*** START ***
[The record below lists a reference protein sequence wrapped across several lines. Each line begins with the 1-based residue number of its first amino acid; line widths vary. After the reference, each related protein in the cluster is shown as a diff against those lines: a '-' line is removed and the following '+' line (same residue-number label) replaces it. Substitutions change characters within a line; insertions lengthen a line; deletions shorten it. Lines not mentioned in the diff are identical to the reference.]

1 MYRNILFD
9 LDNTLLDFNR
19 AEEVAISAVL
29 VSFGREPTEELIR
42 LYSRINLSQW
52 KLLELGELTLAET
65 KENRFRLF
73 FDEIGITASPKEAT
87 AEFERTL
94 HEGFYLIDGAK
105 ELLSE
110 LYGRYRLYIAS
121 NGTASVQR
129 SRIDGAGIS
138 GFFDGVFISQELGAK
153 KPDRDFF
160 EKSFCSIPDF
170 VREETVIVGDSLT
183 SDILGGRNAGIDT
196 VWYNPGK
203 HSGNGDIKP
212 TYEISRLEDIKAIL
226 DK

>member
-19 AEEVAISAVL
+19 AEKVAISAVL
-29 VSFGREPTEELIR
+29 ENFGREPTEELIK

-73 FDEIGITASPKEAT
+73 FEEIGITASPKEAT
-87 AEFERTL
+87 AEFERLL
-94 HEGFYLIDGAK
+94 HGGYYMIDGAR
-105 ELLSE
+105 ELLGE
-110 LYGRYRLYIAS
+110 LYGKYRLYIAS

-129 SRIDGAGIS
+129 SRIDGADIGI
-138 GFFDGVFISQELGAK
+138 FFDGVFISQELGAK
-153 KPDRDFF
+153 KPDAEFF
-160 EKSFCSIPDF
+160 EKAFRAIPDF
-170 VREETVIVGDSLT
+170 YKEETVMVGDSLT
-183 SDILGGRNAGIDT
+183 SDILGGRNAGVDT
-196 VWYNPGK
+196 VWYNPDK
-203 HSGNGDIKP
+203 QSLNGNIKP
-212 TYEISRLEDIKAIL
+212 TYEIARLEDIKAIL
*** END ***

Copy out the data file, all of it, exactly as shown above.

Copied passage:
[The record below lists a reference protein sequence wrapped across several lines. Each line begins with the 1-based residue number of its first amino acid; line widths vary. After the reference, each related protein in the cluster is shown as a diff against those lines: a '-' line is removed and the following '+' line (same residue-number label) replaces it. Substitutions change characters within a line; insertions lengthen a line; deletions shorten it. Lines not mentioned in the diff are identical to the reference.]

1 MYRNILFD
9 LDNTLLDFNR
19 AEEVAISAVL
29 VSFGREPTEELIR
42 LYSRINLSQW
52 KLLELGELTLAET
65 KENRFRLF
73 FDEIGITASPKEAT
87 AEFERTL
94 HEGFYLIDGAK
105 ELLSE
110 LYGRYRLYIAS
121 NGTASVQR
129 SRIDGAGIS
138 GFFDGVFISQELGAK
153 KPDRDFF
160 EKSFCSIPDF
170 VREETVIVGDSLT
183 SDILGGRNAGIDT
196 VWYNPGK
203 HSGNGDIKP
212 TYEISRLEDIKAIL
226 DK

>member
-19 AEEVAISAVL
+19 AEKVAISAVL
-29 VSFGREPTEELIR
+29 ENFGREPTEELIK

-73 FDEIGITASPKEAT
+73 FEEIGITASPKEAT
-87 AEFERTL
+87 AEFERLL
-94 HEGFYLIDGAK
+94 HGGYYMIDGAR
-105 ELLSE
+105 ELLGE
-110 LYGRYRLYIAS
+110 LYGKYRLYIAS

-129 SRIDGAGIS
+129 SRIDGADIGI
-138 GFFDGVFISQELGAK
+138 FFDGVFISQELGAK
-153 KPDRDFF
+153 KPDAEFF
-160 EKSFCSIPDF
+160 EKAFRAIPDF
-170 VREETVIVGDSLT
+170 YKEETVMVGDSLT
-183 SDILGGRNAGIDT
+183 SDILGGRNAGVDT
-196 VWYNPGK
+196 VWYNPDK
-203 HSGNGDIKP
+203 QSLNGNIKP
-212 TYEISRLEDIKAIL
+212 TYEIARLEDIKAIL